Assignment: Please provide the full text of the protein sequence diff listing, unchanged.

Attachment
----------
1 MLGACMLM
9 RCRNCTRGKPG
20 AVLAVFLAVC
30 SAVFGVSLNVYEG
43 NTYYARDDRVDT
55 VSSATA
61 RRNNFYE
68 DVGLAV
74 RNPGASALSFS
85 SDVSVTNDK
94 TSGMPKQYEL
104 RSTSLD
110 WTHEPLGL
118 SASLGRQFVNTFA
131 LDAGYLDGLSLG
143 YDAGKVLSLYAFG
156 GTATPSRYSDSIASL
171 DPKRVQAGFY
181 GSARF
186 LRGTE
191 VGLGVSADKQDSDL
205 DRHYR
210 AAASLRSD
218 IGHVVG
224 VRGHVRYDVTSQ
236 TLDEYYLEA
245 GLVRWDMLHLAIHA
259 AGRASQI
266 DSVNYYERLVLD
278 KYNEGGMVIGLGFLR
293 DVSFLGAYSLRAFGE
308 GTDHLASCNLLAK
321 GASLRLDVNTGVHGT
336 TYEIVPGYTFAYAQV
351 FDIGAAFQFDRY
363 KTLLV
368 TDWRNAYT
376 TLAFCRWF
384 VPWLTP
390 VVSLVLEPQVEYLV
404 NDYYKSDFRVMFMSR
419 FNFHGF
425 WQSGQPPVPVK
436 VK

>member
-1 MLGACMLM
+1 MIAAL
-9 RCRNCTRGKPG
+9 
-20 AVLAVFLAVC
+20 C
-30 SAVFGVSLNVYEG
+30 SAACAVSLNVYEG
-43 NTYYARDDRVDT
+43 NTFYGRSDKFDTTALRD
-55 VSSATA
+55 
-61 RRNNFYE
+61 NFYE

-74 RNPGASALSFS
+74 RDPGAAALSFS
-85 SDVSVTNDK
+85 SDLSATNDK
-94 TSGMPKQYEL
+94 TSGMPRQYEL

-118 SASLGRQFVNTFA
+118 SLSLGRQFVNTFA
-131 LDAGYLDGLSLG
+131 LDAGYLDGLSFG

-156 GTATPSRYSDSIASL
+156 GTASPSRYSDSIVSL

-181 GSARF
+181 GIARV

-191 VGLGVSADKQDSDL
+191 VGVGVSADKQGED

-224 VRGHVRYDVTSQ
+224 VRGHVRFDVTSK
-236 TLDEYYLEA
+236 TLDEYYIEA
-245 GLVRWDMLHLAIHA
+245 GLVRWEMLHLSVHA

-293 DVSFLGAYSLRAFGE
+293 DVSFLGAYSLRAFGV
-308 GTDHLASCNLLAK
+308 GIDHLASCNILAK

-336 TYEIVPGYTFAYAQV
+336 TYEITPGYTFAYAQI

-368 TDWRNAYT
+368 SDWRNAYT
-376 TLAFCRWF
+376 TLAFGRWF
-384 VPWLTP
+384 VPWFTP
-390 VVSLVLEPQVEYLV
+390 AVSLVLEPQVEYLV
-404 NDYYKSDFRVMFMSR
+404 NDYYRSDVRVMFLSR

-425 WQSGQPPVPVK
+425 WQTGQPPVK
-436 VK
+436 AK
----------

1 MLGACMLM
9 RCRNCTRGKPG
20 AVLAVFLAVC
30 SAVFGVSLNVYEG
43 NTYYARDDRVDT
55 VSSATA
61 RRNNFYE
68 DVGLAV
74 RNPGASALSFS
85 SDVSVTNDK
94 TSGMPKQYEL
104 RSTSLD
110 WTHEPLGL
118 SASLGRQFVNTFA
131 LDAGYLDGLSLG
143 YDAGKVLSLYAFG
156 GTATPSRYSDSIASL
171 DPKRVQAGFY
181 GSARF
186 LRGTE
191 VGLGVSADKQDSDL
205 DRHYR
210 AAASLRSD
218 IGHVVG
224 VRGHVRYDVTSQ
236 TLDEYYLEA
245 GLVRWDMLHLAIHA
259 AGRASQI
266 DSVNYYERLVLD
278 KYNEGGMVIGLGFLR
293 DVSFLGAYSLRAFGE
308 GTDHLASCNLLAK
321 GASLRLDVNTGVHGT
336 TYEIVPGYTFAYAQV
351 FDIGAAFQFDRY
363 KTLLV
368 TDWRNAYT
376 TLAFCRWF
384 VPWLTP
390 VVSLVLEPQVEYLV
404 NDYYKSDFRVMFMSR
419 FNFHGF
425 WQSGQPPVPVK
436 VK

>member
-1 MLGACMLM
+1 MIAAL
-9 RCRNCTRGKPG
+9 
-20 AVLAVFLAVC
+20 C
-30 SAVFGVSLNVYEG
+30 SAACAVSLNVYEG
-43 NTYYARDDRVDT
+43 NTFYGRSDKFDTTALRD
-55 VSSATA
+55 
-61 RRNNFYE
+61 NFYE

-74 RNPGASALSFS
+74 RDPGAAALSFS
-85 SDVSVTNDK
+85 SDLSATNDK
-94 TSGMPKQYEL
+94 TSGMPRQYEL

-118 SASLGRQFVNTFA
+118 SLSLGRQFVNTFA
-131 LDAGYLDGLSLG
+131 LDAGYLDGLSFG

-156 GTATPSRYSDSIASL
+156 GTASPSRYSDSIVSL

-181 GSARF
+181 GIARV

-191 VGLGVSADKQDSDL
+191 VGVGVSADKQGED

-224 VRGHVRYDVTSQ
+224 VRGHVRFDVTSK
-236 TLDEYYLEA
+236 TLDEYYIEA
-245 GLVRWDMLHLAIHA
+245 GLVRWEMLHLSVHA

-293 DVSFLGAYSLRAFGE
+293 DVSFLGAYSLRAFGV
-308 GTDHLASCNLLAK
+308 GIDHLASCNILAK

-336 TYEIVPGYTFAYAQV
+336 TYEITPGYTFAYAQI

-368 TDWRNAYT
+368 SDWRNAYT
-376 TLAFCRWF
+376 TLAFGRWF
-384 VPWLTP
+384 VPWFTP
-390 VVSLVLEPQVEYLV
+390 AVSLVLEPQVEYLV
-404 NDYYKSDFRVMFMSR
+404 NDYYRSDVRVMFLSR

-425 WQSGQPPVPVK
+425 WQTGQPPVK
-436 VK
+436 AK